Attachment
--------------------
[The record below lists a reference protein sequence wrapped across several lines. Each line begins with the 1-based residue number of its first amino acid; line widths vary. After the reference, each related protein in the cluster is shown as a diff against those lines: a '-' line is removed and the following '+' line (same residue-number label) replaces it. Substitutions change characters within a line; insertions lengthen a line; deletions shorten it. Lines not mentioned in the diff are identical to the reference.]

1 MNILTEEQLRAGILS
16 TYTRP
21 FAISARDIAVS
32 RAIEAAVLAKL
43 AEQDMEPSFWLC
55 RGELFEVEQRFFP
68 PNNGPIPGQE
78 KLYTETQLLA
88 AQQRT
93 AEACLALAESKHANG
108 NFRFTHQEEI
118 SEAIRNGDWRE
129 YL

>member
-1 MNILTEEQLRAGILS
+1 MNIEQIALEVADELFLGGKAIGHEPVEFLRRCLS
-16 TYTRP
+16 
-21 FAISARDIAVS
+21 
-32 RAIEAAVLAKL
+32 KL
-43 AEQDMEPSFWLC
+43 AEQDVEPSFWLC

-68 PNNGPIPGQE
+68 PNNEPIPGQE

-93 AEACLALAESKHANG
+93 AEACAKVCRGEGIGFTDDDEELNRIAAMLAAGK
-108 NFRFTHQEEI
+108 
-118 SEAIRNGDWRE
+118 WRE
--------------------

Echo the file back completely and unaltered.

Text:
[The record below lists a reference protein sequence wrapped across several lines. Each line begins with the 1-based residue number of its first amino acid; line widths vary. After the reference, each related protein in the cluster is shown as a diff against those lines: a '-' line is removed and the following '+' line (same residue-number label) replaces it. Substitutions change characters within a line; insertions lengthen a line; deletions shorten it. Lines not mentioned in the diff are identical to the reference.]

1 MNILTEEQLRAGILS
16 TYTRP
21 FAISARDIAVS
32 RAIEAAVLAKL
43 AEQDMEPSFWLC
55 RGELFEVEQRFFP
68 PNNGPIPGQE
78 KLYTETQLLA
88 AQQRT
93 AEACLALAESKHANG
108 NFRFTHQEEI
118 SEAIRNGDWRE
129 YL

>member
-1 MNILTEEQLRAGILS
+1 MNIEQIALEVADELFLGGKAIGHEPVEFLRRCLS
-16 TYTRP
+16 
-21 FAISARDIAVS
+21 
-32 RAIEAAVLAKL
+32 KL
-43 AEQDMEPSFWLC
+43 AEQDVEPSFWLC

-68 PNNGPIPGQE
+68 PNNEPIPGQE

-93 AEACLALAESKHANG
+93 AEACAKVCRGEGIGFTDDDEELNRIAAMLAAGK
-108 NFRFTHQEEI
+108 
-118 SEAIRNGDWRE
+118 WRE